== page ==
Though each surgeon in SFF is renowned in his own right, Dr. Ordon has become a household name and known to millions through the ABC hit daytime show, “The Doctors,” which airs at 4:00 p.m., EST. Ordon, who was handpicked by Dr. Phil McGraw (Dr. Phil), is referred by McGraw as the “governor of plastic surgery,” “and plastic surgeon to the stars.”
“The Doctors,” which is produced by Jay McGraw and his celebrity dad, features three other physicians: Drs. Jim Sears – pediatrician; Travis Stork – ER; and Lisa Masterson – obstetrician/gynecologist; who give valuable information about health, medical care, and drugs in a compelling, informal, easy-to-understand, and entertaining format. Along with breaking news about techniques, treatment options, and preventive measures, the quartet fields questions from the studio audience and from viewers who send questions through the show’s website at www.thedoctorstv.com.
During the show, the physicians not only offer answers to viewer’s questions, but also bring the “real deal” to the stage by subjecting themselves to many of the preventative tests that they recommend everyone get. One of these tests could have won Ordon the “Gipper” award when he voluntarily underwent a prostate exam, which was filmed for the show. Viewers watched in amazement while urologist, Dr. Jennifer Berman nonchalantly discussed the test and described what the audience was seeing while probing rhythmically with an ultrasonic probe in Ordon’s exterior. Did he falter? Not a bit.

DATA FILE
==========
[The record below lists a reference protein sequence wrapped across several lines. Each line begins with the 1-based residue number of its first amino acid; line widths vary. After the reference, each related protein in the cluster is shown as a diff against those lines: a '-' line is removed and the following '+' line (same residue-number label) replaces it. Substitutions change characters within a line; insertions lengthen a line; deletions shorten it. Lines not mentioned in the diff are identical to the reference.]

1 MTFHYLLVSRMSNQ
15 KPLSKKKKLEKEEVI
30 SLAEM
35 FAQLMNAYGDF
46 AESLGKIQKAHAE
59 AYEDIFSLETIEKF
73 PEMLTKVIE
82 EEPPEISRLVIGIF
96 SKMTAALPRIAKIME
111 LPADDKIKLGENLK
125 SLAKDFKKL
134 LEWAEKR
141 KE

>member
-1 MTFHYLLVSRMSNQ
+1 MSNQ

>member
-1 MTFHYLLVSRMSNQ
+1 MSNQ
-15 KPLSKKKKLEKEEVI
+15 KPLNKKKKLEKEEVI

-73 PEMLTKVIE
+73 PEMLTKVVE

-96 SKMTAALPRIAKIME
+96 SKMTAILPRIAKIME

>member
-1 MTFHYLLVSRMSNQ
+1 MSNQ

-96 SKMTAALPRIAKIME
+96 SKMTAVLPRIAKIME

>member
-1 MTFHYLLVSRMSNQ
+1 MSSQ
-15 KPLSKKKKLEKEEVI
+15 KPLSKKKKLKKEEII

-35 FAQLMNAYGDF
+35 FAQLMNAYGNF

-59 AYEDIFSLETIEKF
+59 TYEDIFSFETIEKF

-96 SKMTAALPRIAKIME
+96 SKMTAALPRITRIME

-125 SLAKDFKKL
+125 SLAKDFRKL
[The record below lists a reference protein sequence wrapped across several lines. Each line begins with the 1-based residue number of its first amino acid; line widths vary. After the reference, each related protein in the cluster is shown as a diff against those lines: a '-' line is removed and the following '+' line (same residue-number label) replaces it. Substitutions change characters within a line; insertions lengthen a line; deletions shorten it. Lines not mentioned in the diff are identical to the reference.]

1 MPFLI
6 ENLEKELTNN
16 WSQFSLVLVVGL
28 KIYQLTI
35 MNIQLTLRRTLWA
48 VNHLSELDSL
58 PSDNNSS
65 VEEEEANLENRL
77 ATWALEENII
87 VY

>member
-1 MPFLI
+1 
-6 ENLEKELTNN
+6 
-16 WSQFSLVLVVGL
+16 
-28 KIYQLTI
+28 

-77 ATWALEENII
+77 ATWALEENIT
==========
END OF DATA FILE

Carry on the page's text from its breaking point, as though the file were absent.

“We want people to know how these tests are conducted and how important they are, says Ordon. That’s why I subjected myself to this test, by a female urologist no less, and looked right into the camera during the procedure.”
It should be noted that an ultrasonic procedure is the next step after the typically performed digital exam and PSA test. Men over fifty should have an annual exam, and Afro-American men or men with a family history of prostate cancer should start at age forty.
Managing a fulltime practice and co-hosting a TV show takes monumental organization, but Ordon gives credit to his associate, Dr. Ritu Chopra, also a plastic and reconstructive surgeon who keeps the home fires burning while Ordon is taping the show. After spending half of his week taping, he devotes the remaining half to his patients at his California practice.